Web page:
Berkshire Hathaway is a holding company with ownership interests in many different companies. Berkshire Hathaway uses a hybrid consolidated financial statements approach which can be seen from its financials. In its consolidated financial statements it breaks out its businesses by Insurance and Other, and then Railroad, Utilities, and Energy. Its ownership stake in publicly traded company Kraft Heinz (KHC) is accounted for through the equity method. If the subsidiaries deal with multiple foreign currencies, you’ll have to consolidate them manually before creating a consolidated financial statement.

Intercompany Transactions

IFRS 10 provides a comprehensive definition of control, ensuring that no entity controlled by the reporting entity is omitted from its consolidated financial statements. This is particularly crucial when an entity’s operations are not directed through voting rights. The criteria for determining control, as stated above, are elaborated on in the sections that follow.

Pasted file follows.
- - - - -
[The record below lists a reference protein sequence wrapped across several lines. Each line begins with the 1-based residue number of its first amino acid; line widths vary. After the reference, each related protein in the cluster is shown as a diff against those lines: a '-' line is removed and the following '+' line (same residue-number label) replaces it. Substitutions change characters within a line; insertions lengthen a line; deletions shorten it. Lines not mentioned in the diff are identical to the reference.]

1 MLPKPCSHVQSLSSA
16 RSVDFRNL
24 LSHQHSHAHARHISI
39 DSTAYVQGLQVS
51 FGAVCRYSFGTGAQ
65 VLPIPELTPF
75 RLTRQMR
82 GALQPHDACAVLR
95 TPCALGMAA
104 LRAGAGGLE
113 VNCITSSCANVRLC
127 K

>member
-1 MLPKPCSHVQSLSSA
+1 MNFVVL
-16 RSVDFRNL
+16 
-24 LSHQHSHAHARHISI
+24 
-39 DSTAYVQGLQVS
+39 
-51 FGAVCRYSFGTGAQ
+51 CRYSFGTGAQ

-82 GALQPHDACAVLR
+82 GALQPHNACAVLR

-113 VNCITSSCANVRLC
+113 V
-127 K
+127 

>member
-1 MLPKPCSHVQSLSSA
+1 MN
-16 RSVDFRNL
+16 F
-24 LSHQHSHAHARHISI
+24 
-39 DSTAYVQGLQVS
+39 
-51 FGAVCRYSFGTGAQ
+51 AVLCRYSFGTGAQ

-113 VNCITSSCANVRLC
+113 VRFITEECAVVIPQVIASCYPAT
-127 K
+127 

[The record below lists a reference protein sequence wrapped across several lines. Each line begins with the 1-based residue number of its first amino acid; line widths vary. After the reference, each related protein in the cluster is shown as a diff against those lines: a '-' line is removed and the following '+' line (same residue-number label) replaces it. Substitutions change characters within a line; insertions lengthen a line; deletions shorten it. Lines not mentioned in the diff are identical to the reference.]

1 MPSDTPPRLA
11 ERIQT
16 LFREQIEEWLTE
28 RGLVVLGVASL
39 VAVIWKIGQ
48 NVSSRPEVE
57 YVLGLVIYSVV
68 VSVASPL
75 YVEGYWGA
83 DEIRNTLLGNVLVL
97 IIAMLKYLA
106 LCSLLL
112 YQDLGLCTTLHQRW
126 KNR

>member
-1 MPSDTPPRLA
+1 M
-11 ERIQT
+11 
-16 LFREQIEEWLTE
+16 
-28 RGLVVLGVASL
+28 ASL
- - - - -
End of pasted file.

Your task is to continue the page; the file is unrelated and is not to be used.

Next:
But they can also be prepared for 6 months or any period as per the company’s requirement. It includes the financial results of all company subsidiaries, which are combined and presented as a single entity. You can view the consolidated balance sheet, profit & loss a/c, stock summary, ratio analysis, trial balance, cash/funds flow and much more. Goodwill is treated as an intangible asset in the consolidated statement of financial position. It arises in cases, where the cost of purchase of shares is not equal to their par value.

It is also known as an income statement, profit and loss statement, or statement of operations. However, if the parent company only owns, say, 25% of the company, you can use the equity method of accounting. This means that the parent company records the investment in the subsidiary on the balance sheet as an asset that is equivalent to the initial investment. You can think of it like a merger that combines all the subsidiaries with the parent company to make one larger entity that issues a single set of financial statements.